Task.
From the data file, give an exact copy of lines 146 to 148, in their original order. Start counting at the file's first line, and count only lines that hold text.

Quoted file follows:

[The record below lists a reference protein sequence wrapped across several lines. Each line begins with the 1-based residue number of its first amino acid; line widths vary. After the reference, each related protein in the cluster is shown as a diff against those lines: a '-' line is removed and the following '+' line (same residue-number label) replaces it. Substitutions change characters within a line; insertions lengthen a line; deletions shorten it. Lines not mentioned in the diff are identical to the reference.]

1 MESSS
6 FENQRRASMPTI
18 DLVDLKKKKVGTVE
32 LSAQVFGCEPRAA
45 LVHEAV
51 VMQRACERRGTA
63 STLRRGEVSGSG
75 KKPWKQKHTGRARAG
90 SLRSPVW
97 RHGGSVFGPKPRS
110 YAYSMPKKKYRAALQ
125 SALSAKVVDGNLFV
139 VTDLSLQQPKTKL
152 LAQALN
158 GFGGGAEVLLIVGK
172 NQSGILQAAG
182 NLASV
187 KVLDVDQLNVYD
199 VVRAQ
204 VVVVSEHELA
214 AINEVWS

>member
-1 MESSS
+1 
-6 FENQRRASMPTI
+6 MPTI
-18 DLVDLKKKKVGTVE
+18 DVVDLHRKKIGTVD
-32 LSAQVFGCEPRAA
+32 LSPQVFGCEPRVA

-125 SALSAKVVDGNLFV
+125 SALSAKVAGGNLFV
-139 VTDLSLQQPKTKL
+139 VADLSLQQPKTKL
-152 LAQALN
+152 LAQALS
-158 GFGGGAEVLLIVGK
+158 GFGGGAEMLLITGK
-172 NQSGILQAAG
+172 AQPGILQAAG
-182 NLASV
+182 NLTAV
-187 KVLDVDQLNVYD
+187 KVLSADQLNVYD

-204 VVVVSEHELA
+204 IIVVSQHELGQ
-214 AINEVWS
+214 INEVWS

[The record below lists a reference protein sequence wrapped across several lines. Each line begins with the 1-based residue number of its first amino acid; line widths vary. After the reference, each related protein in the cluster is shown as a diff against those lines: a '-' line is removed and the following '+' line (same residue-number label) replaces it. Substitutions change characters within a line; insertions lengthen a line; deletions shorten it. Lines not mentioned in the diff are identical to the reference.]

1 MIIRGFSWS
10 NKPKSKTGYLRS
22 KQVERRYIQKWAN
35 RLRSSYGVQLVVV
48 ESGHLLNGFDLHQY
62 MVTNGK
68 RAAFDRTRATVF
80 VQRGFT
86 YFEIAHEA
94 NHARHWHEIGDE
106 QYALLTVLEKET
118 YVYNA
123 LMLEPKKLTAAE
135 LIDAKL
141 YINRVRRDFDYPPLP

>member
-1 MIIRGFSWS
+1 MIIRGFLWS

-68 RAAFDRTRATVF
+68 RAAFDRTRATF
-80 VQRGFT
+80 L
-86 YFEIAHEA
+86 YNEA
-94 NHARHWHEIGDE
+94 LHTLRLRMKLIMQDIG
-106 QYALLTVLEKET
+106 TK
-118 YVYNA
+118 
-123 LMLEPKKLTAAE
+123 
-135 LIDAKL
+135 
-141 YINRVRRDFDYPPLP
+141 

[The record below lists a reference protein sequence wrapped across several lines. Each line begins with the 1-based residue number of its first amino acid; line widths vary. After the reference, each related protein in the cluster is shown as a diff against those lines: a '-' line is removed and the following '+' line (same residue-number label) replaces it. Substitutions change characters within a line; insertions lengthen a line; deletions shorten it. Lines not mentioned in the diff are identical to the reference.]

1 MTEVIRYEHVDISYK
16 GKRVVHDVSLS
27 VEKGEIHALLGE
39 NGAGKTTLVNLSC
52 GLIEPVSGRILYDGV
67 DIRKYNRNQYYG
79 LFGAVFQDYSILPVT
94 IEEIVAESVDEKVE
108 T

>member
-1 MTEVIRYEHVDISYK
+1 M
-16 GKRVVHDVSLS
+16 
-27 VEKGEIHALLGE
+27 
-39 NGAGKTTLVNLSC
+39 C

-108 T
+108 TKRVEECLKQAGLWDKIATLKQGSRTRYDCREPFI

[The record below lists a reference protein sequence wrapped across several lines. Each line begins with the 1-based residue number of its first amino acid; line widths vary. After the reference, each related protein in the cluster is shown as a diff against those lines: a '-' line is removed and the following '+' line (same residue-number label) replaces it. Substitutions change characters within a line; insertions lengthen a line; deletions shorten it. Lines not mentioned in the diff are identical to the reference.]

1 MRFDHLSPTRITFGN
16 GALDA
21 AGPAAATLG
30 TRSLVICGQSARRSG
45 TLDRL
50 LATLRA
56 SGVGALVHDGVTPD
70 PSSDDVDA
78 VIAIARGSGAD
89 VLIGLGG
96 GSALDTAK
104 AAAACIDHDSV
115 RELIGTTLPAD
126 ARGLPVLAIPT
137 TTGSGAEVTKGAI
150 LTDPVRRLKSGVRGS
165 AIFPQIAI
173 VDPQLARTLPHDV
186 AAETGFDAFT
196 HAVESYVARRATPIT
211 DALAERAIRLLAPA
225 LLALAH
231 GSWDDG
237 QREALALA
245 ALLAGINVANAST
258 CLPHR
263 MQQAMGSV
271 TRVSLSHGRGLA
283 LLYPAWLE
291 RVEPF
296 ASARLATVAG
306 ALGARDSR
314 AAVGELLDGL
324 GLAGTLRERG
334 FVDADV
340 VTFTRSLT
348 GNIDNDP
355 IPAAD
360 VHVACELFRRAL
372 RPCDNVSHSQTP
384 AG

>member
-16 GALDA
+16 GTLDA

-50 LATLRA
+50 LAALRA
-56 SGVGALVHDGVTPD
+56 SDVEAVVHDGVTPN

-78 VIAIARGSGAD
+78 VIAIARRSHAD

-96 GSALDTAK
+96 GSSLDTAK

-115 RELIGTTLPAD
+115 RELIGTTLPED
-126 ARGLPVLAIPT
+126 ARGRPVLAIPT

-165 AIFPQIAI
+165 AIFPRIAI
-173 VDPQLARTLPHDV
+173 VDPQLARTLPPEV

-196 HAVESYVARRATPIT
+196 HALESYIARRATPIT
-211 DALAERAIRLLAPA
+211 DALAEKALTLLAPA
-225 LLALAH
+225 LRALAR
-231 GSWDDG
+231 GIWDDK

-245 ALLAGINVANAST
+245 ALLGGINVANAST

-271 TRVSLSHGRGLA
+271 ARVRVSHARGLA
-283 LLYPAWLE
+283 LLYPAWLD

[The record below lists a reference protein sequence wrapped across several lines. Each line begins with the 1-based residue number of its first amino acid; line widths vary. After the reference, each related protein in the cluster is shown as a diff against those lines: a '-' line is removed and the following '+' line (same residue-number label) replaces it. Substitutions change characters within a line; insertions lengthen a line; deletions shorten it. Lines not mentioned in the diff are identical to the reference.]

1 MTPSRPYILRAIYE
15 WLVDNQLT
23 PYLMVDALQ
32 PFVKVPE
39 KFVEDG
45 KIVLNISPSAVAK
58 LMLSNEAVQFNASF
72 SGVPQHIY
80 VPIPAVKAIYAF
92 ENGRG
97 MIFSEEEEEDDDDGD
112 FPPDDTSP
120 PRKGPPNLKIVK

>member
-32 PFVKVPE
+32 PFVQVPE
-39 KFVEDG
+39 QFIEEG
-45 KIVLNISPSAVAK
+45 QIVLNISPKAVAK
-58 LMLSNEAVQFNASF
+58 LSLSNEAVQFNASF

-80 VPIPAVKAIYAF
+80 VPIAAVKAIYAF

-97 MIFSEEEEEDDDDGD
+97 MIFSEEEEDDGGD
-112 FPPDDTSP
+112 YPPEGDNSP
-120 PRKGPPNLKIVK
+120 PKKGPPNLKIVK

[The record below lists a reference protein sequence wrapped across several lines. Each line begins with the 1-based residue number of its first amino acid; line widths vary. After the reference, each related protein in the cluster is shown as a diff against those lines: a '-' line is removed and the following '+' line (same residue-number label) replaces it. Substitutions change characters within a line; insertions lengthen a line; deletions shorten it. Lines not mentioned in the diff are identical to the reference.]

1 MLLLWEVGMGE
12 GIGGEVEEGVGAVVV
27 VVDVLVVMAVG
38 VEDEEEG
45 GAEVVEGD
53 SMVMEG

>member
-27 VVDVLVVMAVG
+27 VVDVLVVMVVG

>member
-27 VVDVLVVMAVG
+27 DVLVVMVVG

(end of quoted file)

355 IPAAD
360 VHVACELFRRAL
372 RPCDNVSHSQTP